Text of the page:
Alzheimer’s disease has proven to be stubbornly difficult to diagnose and treat with six million individuals in the United States now estimated to suffer from it or a similar form of dementia.
The problem could only get worse in the next few decades as the rates of those affected and the cost of care are both projected to skyrocket.
Could a new research model that convenes stakeholders from academia, industry and the state government help drive new discoveries?
That’s the premise of the Massachusetts Center for Alzheimer Therapeutic Science (MassCATS), a new research center that connects investigators from Massachusetts General Hospital (MGH) and other leading academic institutions with representatives from five leading pharmaceutical companies—AbbVie, Biogen, Janssen Pharmaceuticals, Inc., Merck and Sunovion Pharmaceuticals.
The five industry partners have contributed $1.2 million in funding to support new research efforts aimed at identifying early biomarkers of the disease. The center was formed in collaboration with the Massachusetts Life Sciences Center, a state agency that supports life sciences innovation, research, development and commercialization.
“We want to build a community where pharma and academic researchers come together,” says center Director Bradley Hyman, MD, PhD. “Alzheimer’s disease is an enormous problem. We’ll go bankrupt if we don’t figure it out.”
Hyman is director of the Alzheimer’s Research Center at MGH and professor of neurology at Harvard Medical School, where he has spent nearly three decades researching the disease.
A Collaborative Project Model
MassCATS project teams are comprised of academic and industry scientists working together to share knowledge and resources in a pre-competitive space.
Projects are nominated by academic and industrial scientists, reviewed by panel with equal representation of academic and industrial colleagues. “Getting everyone in one room several times a year has opened new collaborations and led to information sharing,” says Dr. Hyman. “We all have the goal to develop novel therapeutic strategies.”
Industry partners provide reagents, chemical expertise and special purpose compounds while academic leads are developing testing platforms that can be shared across the consortium.
The collaboration has also led to the development of the Alzheimer Data Lens, a web-based repository of publicly available raw data related to Alzheimer’s disease that is easily accessible for bench scientists through the application of cutting-edge graphical interfaces.
A New Engine for Discovery
The combined resources and shared experience of the investigators and industry partners at MassCATS could help to speed the discovery of new treatment or preventative strategies.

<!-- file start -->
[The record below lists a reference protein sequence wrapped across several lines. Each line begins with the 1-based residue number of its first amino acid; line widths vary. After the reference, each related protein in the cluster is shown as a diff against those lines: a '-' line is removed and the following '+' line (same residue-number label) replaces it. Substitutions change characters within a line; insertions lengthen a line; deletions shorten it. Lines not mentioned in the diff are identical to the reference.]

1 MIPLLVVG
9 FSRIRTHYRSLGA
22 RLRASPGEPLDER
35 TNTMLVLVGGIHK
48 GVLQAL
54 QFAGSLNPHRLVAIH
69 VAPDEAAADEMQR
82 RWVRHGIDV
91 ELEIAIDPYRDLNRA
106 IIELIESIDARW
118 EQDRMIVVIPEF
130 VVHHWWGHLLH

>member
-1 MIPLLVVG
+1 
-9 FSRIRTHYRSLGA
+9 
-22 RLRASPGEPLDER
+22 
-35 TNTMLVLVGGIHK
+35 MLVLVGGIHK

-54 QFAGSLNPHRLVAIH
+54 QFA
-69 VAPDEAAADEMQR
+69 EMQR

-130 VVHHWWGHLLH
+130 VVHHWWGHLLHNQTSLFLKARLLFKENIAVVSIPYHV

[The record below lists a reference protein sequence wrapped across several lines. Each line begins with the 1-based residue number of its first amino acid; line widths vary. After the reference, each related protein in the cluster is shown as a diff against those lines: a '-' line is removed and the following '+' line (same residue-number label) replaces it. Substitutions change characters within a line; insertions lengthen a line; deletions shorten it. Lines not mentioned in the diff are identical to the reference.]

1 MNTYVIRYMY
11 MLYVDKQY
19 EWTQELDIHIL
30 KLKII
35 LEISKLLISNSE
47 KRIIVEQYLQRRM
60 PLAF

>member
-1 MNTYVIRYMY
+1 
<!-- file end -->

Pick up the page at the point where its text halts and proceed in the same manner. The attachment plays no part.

“The center brings together industry with some of the best academic investigators in the world that are here locally,” says Nelson Medeiros, PhD, Senior Licensing Manager for Neurology and Neurosurgery for the Partners Innovation team.
“It’s interesting to see how pharma has their perspective and how the investigators approach it from their perspective,” Medeiros adds. “It’s the combination of both that result in much better projects that are kept on the translational path.”
Medeiros credits Dr. Hyman for setting the tone and reaching out to similar minded investigators who are very interested in getting feedback from industry partners.
“Everybody wants to share information to the extent that they can,” Medeiros says. “What I see is open discussion between the companies and investigators to discuss the merits of projects and how to improve them, what the next steps should be and how to move on if a certain proof of concept is not achieved.”
“The companies learn from each other about what has and hasn’t worked for them in the past, so I see multiple instances where effort is saved and mistakes are averted.”
Opportunities for Future Growth
The success of the MassCATS initiative suggests that the collaborative model could work for other research areas as well, Medeiros says.
“I think neuroscience and neurodegenerative diseases are an area of strength for MGH, but this is a model that we can see being replicated in other therapeutic areas.”
“The program has been very successful on multiple fronts,” adds Hyman. “It has jumpstarted numerous projects through funding and providing access to in-kind materials to pursue novel approaches that would not be easily funded from NIH and would be deemed too immature or risky to be supported within the pharmaceutical industry.”
MassCATS projects have also launched two additional academic-industrial collaborations and several successful NIH grants, Hyman says. “In many ways, we are showing that working together we can be faster and more successful than working alone.”